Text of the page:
WAUSEON - Meta Buehrer's family planned to light the 108 candles on her birthday cake last night. How she extinguished them was her problem.
Her grandchildren said they weren't about to help unless asked.
They learned that lesson several birthdays ago when Mrs. Buehrer wasn't knocking down the flames quickly enough, which, according to family lore, rose several "feet" high.
"All of us grandkids got on the other side," her grandson Brent Buehrer remembered. Most of the smoke went directly into Mrs. Buehrer's face. "We about fumigated Grandma."
Neither that birthday candle smoke nor the passing years appeared to do much harm to Mrs. Buehrer.
In November, she took a spur of the moment trip to Wisconsin with her daughters to celebrate a niece's 90th birthday.
In July and October, she vacationed with her daughters in Michigan's Upper Peninsula.
Throughout the last year, she made numerous trips to Shipshewana, Ind., where she enjoys watching the Amish farmers work.
"She never ages anymore," her grandson Scott Buehrer, 45, said. "She just sort of stays the same."
Her husband, Harry, died in 1950.
At 108, Mrs. Buehrer is one of the oldest people in the area. The oldest people in the world with documented birth records in recent years have often been only four to seven years older than she is now.
But Mrs. Buehrer said she did not want to get in the Guinness Book of World Records for her age. "I'd probably break the camera," she joked.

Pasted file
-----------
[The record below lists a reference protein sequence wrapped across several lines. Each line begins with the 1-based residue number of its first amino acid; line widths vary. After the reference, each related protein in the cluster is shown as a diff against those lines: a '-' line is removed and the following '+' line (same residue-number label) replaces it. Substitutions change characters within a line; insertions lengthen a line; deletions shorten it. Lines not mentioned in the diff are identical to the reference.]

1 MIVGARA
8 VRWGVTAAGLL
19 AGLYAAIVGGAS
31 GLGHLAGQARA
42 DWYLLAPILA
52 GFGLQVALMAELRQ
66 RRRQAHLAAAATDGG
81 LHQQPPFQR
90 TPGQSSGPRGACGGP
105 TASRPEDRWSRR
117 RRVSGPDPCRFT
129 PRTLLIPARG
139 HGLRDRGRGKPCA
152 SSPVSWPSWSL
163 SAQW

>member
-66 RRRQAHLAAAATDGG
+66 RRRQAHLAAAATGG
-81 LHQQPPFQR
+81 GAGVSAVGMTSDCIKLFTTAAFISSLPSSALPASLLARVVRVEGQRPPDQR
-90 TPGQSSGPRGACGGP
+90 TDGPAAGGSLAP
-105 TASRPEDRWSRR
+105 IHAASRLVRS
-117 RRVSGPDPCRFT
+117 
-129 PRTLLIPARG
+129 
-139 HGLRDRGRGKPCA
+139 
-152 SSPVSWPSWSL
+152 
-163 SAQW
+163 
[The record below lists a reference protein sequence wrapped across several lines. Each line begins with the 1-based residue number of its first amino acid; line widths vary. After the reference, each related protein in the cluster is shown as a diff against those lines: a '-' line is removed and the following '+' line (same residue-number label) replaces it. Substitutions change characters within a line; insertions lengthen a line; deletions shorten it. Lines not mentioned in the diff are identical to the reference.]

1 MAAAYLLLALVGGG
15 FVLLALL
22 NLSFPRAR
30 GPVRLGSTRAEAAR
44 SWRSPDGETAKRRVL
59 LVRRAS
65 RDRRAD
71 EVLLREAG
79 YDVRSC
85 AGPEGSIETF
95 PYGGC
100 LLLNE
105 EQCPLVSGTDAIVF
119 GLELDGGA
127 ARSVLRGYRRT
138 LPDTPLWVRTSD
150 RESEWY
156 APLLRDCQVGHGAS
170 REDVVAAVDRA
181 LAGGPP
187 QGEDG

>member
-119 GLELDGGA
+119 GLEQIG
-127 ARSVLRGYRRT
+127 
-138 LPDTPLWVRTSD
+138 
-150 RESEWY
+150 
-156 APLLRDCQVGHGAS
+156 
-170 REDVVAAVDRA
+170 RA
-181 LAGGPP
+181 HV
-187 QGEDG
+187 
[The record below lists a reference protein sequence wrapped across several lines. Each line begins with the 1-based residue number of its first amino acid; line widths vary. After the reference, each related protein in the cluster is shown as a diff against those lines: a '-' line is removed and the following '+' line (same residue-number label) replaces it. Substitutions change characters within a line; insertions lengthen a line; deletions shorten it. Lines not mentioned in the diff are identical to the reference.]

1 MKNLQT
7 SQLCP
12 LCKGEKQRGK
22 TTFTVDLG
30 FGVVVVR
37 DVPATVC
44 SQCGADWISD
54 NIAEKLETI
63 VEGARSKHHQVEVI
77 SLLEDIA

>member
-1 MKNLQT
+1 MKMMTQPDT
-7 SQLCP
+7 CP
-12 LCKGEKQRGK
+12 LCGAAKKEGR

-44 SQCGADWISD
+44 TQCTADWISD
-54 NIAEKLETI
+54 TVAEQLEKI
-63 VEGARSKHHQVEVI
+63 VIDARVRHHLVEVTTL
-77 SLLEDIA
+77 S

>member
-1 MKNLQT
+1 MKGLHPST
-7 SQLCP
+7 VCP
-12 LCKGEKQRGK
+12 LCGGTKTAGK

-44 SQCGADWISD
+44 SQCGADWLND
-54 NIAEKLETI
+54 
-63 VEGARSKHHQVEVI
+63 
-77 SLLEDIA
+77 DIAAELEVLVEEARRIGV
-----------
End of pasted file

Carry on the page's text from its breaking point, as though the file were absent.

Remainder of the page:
It's Mrs. Buehrer's sense of humor along with years of hard work and a diet of made-from-scratch food, much of it raised in her garden, that her family credits for her longevity.
Mrs. Buehrer eats fast-foods less than once a year and never drinks, smokes, nor appears to get overly excited about anything.
The best invention during her lifetime? The washing machine, she replied.
Last night's birthday party originally was set for a restaurant. But Mrs. Buehrer spent several days last week in Fulton County Health Center with symptoms of congestive heart failure.
Her doctor recommended against going out in the cold. Actually, he recommended against a party altogether, fearing she might catch a bug. Her family rejected his advice.
"This may be her last birthday and we're having a party," said Nola Buehrer, 76, the youngest of Mrs. Buehrer's three children. The others are Anna Buehrer, 80, and Huber Buehrer, 77.
So Mrs. Buehrer posed for pictures with her great-grandchildren and smiled at the hubbub of 30 relatives gathered in the Dover Township farmhouse she shares with her daughters.
"What's the difference between you and Grandma," Cynthia Smith asked her daughter, 8-year-old Lindsey.
"She's 100 years older than I am," replied Lindsey.
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